Leading up to the U.S. Presidential election, many voters anticipated that the markets would rally following a Clinton victory and fall following a Trump victory. Trump won, but markets didn’t fall. Instead, they rallied and rallied in a big way. Many U.S. stock sectors advanced on hopes that President-elect Trump’s policies would spur faster economic growth and more corporate profits.
Now we are seeing stories that the stock market advanced too quickly, that stock valuations are too high and that this economic cycle has gone on for too long for stocks to continue to perform. Let’s briefly address each of these concerns.
It is true that stock prices react very quickly to new information. This is actually a good thing and a characteristic of a healthy market. If prices didn’t change quickly, investors could take advantage of the less informed. In the case of the Trump election, investors feel that corporations will be able to generate better results because Trump campaigned on reduced regulatory burdens, lower corporate taxes and infrastructure spending. All of these are favorable policies for corporations and, if they are enacted, should help corporations grow faster or have better profitability.
For the last three years, investors have been concerned with how expensive stocks are. Valuations are measured by metrics like the Price-to-Earning (P/E) ratio and they have surely been higher than they have been historically. However, they aren’t near bubble-like levels and corporate earnings are improving. In fact, corporate earnings are expected to increase by 3.3% in the fourth quarter 2016 and 11.4% in 2017. (Source: FactSet Earning Insight, 11/25/2016) Rising earnings will help moderate valuation metrics.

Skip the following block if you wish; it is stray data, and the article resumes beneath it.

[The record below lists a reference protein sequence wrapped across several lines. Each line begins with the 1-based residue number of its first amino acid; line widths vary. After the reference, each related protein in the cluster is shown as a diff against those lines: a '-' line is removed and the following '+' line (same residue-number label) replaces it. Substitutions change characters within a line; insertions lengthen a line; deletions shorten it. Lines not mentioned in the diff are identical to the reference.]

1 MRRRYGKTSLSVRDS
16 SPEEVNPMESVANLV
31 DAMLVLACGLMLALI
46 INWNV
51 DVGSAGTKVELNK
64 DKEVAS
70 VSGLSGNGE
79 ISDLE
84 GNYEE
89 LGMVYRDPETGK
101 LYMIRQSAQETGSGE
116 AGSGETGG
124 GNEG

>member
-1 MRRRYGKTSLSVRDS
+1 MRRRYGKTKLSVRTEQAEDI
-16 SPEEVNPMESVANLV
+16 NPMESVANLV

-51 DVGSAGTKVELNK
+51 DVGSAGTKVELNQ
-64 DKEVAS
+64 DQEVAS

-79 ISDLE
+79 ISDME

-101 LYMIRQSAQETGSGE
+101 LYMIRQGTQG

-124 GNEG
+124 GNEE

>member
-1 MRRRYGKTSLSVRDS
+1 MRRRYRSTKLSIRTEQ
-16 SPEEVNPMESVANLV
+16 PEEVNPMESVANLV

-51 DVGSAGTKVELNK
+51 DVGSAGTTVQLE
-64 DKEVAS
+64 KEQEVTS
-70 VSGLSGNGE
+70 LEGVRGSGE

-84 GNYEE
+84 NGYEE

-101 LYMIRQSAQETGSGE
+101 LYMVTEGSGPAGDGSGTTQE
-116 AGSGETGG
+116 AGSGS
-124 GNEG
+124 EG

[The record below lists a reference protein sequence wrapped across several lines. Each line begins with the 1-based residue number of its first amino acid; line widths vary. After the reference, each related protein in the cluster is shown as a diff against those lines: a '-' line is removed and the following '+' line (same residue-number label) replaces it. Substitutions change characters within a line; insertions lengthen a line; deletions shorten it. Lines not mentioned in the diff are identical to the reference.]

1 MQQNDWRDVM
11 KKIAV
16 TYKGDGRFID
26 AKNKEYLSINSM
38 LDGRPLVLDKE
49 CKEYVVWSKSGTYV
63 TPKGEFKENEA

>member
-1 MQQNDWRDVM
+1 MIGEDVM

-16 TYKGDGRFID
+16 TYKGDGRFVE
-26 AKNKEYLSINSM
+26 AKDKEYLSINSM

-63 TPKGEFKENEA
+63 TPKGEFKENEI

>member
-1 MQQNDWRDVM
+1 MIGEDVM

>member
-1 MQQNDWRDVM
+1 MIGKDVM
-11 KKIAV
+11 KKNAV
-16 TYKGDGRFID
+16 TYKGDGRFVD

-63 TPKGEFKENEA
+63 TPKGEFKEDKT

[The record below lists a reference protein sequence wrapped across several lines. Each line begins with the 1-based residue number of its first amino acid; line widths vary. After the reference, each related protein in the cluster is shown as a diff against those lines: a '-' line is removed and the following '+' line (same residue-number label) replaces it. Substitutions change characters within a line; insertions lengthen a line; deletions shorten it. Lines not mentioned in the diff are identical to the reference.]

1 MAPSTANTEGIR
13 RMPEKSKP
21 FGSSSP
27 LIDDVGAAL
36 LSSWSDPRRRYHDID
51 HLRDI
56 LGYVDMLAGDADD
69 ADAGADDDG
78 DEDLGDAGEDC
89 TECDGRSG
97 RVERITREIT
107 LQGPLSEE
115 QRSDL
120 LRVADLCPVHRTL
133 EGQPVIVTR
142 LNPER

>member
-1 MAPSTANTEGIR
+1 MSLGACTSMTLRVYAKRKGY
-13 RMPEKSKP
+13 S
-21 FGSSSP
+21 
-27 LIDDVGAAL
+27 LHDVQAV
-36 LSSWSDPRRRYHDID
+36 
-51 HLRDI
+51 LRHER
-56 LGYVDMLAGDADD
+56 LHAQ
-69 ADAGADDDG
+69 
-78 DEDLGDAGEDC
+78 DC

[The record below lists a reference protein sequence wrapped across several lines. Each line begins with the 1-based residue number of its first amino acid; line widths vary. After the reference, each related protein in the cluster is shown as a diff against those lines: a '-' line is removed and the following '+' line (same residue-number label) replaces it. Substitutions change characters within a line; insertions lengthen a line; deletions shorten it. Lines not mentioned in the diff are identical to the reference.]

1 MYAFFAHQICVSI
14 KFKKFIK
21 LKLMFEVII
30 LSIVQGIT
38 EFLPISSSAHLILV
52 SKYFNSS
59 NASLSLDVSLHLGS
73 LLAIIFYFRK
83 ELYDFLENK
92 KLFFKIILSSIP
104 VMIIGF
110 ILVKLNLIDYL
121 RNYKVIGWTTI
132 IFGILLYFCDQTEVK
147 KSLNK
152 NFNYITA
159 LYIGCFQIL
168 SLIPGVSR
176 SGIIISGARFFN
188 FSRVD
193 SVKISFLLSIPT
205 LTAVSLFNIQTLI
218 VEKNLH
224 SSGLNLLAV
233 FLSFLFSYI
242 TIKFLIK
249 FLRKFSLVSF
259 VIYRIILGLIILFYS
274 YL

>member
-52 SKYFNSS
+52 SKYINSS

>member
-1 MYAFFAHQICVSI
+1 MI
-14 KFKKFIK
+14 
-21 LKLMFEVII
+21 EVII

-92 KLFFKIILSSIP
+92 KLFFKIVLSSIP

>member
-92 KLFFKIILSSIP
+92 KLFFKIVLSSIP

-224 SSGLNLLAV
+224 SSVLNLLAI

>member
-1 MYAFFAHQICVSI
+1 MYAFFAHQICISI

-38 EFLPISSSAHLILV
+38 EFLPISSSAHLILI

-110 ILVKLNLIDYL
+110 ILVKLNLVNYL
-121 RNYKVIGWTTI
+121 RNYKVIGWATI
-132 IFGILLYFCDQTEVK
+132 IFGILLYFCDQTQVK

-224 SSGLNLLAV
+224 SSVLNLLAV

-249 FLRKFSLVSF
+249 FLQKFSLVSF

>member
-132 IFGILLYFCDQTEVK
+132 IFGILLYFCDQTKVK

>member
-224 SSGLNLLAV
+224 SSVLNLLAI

Finally, we look at the length of the current U.S. economic expansion. At 87 months (as of September 2016), it is already longer than the typical average global expansion of 72 months. However, global expansions that follow financial crisis induced recessions like the one we are in now have historically been longer. If history is any guide, our current expansion could go until November 2017, and it would still be considered average.
If President-elect Trump is successful in implementing many of his pro-business policies and they generate the positive results he intends, there should be plenty of gas left in the market’s tank.